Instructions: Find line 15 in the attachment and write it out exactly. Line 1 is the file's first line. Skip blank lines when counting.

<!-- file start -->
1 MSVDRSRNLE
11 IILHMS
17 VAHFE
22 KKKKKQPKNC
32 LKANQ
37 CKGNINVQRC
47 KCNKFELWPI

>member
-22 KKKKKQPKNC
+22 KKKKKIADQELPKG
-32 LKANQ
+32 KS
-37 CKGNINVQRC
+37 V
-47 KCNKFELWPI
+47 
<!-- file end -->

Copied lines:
-47 KCNKFELWPI